As both a lived experience and an intellectual concept, substance addiction allows us to investigate diverse concerns such as morality, law, biology, neurochemistry, pharmaceuticalization, agency, free will, and structural violence – to name but a few. And yet, it is also a relatively new object of human interest, grounded in late-nineteenth century Euro-American notions of health, illness, and individuality. As an anthropological concern, it is even newer – not truly capturing the discipline’s attention until the 1960s. Anthropology’s interest in addiction has, in large part, been stoked by major historical transformations in how society has come to understand and regulate the human consumption of psychoactive chemicals.
These transformations include how such chemicals have been culturally and medically conceived. Many contemporary ‘street drugs’, such as cocaine and opiates, for example, were often prescribed during the turn of the twentieth century as over-the-counter treatments for everyday maladies. They also reflect political changes, notably around interconnected themes of race, class, criminality, and power. As rising levels of socioeconomic and racial inequality in the West became tangled up with major public health concerns – such as the HIV/AIDS pandemic – the question of where and why substance-use patterns fitted into these crises became paramount. Addiction thus emerged as a central concept through which to consider the complex intersection between drug-use, therapeutics, epidemiology, and socio-political exclusion.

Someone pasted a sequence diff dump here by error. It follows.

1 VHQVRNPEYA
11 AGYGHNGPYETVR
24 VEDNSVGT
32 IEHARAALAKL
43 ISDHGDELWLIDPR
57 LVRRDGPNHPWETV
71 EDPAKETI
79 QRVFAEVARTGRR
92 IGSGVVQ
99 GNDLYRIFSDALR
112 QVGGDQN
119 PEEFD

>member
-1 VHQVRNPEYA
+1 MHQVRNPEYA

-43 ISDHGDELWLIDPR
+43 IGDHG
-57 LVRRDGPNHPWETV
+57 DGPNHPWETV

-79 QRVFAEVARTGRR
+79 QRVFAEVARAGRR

It quickly became clear that the consumption and circulation of psychoactive substances was no longer reducible to individual failings, be they biological, spiritual, or moral. Instead, social science explorations of addiction have clearly demonstrated the using and sharing of drugs to be intrinsic to local cultural systems, rooted in the social and economic dynamics of a particular place and time. Given that anthropologists have historically defined themselves in relation to the ethnographic study of society and culture, their late-in-the-day study of communities who use and share drugs is somewhat surprising. In point of fact, the now-burgeoning anthropological subfield that began in the 1960s has its roots in the innovative work of several sociologists. Using primarily ethnographic methods, these influential scholars argued not only that substance-use tends to be culturally constructed around local needs and concerns (Dai 1937, Lindesmith 1947), but that the pathologization narratives ascribed to substance-users are as well (Becker 1963). Pathologization refers to the process by which differences in human behaviour, especially those seen as sitting ‘outside’ of conventional moral and cultural norms, are converted into psychological and social aberrations that are seen as inherently destructive, something that increasingly happens through the language of biomedicalization.
Building on these formative ideas, the anthropological study of addiction has grown substantially. It cuts across a number of disciplinary subfields, notably medical, sociocultural, psychological, and political anthropology. Reflecting this boon in interest, a number of different explanatory approaches to addiction have emerged, all couched in their own particular intellectual traditions and scholastic genealogies. In what follows, this entry will first focus on three frameworks surrounding substance-use patterns that have been especially influential: a cultural approach, a subcultural one, and critical medical anthropology. The latter half of the entry will explore a selection of contemporary approaches to addiction that have emerged from the critical medical tradition. These include the study of differing therapeutic modalities, phenomenological analysis, and the role of temporality in questions of addiction and substance-use.